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Without bagels, I’d probably live to be 100 years old. But I have regular access to bagels and sourdough loaves and this sandwich bread always in my house called Birdman that’s covered in seeds and I don’t know why. I eat the stuff so fast I’ll be surprised if I make it to 50.
In videogames, bread often gives you health instead of slowly seeping it away, a beacon of hearth and health. It’s been this way since the earliest games, and as technology became more capable of producing detailed environments and uncanny human likenesses, so too advanced the fidelity of the loaf. But the evolution of bread didn’t happen in a straight line. Diverse genres, art styles, and game engines shifted the purpose and priority of bread throughout the ages.
To get a clearer picture of how game bread has or hasn’t evolved, we’ve taken a look back at its implementation in some best games ever made to some of the most obscure.
As one of the earliest depictions of a hamburger bun, BurgerTime did a decent job. And it should have, given the name. Notice the inference of sesame seeds on the top bun and how the light diffuses on the bottom bunk. Early pixel art set a high bar for bunwork.
A decade later, the burger genre fell out of vogue and fantasy roleplaying games stepped into the limelight. Ultima IV didn’t feature bread in a major way, but was an early example of inventory art, proof that you didn’t need the latest in computer graphics to make a great loaf.
As a preteen, I went to a Catholic church camp even though I’m not and have never been Catholic. I ate the body of Christ even though I wasn’t supposed to and my friend Brian chastised me after the fact. He said I needed to get confirmed first and that I broke some kind of holy rule. The bread was just a thin wafer, like a sugar cone without the sugar, and maybe the aftertaste of it was a taste of hell itself. Jesus Matchup’s brown lump captures my disappointment exactly.
Pixel loaves hadn’t evolved much between Ultima IV and Ultima Online, but for one minor detail that changed the bread game forever for a few months. Ultima Online’s bread features a small blemish, giving the impression of a bite or piece ripped away for light post-adventure munching. The loaf went from inanimate prop to inanimate prop with history.
Whether Thief should commended or condemned for its early attempt at modeling a 3D loaf is beyond me. All I know for sure is this: that’s a log.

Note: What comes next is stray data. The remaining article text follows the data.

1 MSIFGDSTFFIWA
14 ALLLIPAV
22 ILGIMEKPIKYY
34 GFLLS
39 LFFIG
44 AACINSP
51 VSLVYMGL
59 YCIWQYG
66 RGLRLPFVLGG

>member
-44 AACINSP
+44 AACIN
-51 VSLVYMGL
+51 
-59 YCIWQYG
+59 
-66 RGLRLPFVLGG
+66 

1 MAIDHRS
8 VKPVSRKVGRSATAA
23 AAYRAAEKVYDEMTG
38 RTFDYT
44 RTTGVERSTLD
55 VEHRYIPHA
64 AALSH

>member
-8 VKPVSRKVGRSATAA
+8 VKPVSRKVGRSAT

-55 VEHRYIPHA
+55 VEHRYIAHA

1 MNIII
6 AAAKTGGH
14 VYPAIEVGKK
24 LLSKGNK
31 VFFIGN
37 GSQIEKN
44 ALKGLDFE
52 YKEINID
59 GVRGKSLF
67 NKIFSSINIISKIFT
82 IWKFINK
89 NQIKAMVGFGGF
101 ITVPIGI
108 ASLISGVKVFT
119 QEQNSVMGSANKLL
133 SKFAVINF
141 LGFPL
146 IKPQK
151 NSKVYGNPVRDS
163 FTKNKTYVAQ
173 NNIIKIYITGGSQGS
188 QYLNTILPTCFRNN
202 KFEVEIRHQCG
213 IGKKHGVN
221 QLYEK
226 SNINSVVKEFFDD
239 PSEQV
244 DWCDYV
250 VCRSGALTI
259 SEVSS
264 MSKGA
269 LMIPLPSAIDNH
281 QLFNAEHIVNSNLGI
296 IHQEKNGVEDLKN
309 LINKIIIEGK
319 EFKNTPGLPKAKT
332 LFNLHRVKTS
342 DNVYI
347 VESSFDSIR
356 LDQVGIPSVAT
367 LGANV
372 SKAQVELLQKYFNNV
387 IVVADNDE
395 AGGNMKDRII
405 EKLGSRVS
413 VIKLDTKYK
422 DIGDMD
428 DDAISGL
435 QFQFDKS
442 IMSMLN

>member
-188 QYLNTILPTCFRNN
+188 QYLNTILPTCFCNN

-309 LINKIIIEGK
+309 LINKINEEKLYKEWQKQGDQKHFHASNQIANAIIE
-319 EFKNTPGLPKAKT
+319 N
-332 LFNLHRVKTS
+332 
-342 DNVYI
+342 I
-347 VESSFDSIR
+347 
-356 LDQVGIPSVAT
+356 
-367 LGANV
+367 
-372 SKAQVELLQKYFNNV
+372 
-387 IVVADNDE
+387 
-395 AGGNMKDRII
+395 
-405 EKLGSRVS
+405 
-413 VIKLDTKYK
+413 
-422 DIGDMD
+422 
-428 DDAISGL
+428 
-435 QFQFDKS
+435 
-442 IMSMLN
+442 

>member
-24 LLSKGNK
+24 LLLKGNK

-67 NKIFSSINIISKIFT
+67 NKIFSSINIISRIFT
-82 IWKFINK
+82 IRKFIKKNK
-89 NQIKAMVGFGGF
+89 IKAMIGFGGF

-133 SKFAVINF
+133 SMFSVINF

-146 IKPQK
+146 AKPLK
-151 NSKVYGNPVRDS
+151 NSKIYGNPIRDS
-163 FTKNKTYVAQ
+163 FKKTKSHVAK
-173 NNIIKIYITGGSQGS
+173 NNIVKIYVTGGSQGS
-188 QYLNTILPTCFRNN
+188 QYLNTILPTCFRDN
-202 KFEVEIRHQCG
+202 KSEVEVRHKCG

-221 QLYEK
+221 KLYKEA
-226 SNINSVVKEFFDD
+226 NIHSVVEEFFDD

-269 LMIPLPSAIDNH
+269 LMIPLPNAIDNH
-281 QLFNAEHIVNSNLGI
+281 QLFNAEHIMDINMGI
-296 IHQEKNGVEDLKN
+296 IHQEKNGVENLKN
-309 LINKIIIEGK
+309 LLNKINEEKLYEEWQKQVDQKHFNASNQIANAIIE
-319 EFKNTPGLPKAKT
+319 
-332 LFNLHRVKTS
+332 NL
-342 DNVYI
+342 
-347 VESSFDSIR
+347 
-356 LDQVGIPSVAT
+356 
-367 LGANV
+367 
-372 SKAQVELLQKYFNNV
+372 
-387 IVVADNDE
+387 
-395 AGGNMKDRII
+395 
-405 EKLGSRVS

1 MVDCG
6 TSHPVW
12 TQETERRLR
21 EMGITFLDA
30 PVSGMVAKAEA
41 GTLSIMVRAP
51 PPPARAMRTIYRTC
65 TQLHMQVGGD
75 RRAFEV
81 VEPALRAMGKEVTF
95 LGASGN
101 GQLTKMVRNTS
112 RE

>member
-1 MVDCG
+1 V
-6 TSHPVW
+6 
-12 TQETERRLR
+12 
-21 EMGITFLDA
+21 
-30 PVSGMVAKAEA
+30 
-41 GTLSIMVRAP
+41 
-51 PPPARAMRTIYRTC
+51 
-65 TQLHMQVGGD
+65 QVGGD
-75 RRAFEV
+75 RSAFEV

You may know Steven Spielberg for his hit films like E.T. and Jurassic Park, but did you know his name was once he probably had nothing to do with? Someone’s in the Kitchen! isn’t just good reason to call the police, it’s a bad point-and-click edutainment game with one hell of an opening theme song. Also, you make a sandwich in it while a demon toaster—who is going to kill me, I saw it in a dream—judges your creation. The bread looks like my little brother sat on it, and is a shade of yellow I’ve only ever seen in bathrooms built in the 70s. Clearly, the late 90s weren’t great for game bread.
Even the modern masters of 3D bread had to start somewhere. In Morrowind, Bethesda drew inspiration from something other than felled trees and instead turned their eye to the sky, probably. I’m guessing here. They managed to suggest bread by texturing a footballish shape with what look like photos from the visible surface of Jupiter, a perpetually storming gas giant.
Just two years later an MMO, known for prioritizing multiplayer features over looking good, managed to bake bread that an Orc could tolerate. While the left loaf looks like a water chestnut, the precise angles and light divots up top are a convincing enough illusion. The right loaf, except for it’s undercooked coloring, nails the shape. And the inner texture marks a defined border between crust and light, fluffy inside. I’m tempted to throw some mayo, lettuce, tomato, and a bit of thinly sliced night elf meat on there just looking at it.
Maybe Bethesda should’ve prioritized bread resolution DLC over horse armor. At a glance, one out of ten times I’m going to say that’s bread. The other nine times I’m going to say that’s a large misshapen potato. I lived in Idaho for a while. Got invited to a ‘Baked Potato Party' and yeah, they get that big.
While 3D game bread moved into potato territory, Recettear reaffirmed that pixels were still the way to go. Its depiction of Walnut Bread takes a good squint to make out, but when you get up close, the shades of gold and brown and white light diffusing on the outer crust nearly flash the entire baking process on the back of your eyelids. “Walnuts, soft dough and a bit of sugar…” do more than an extra dimension ever could.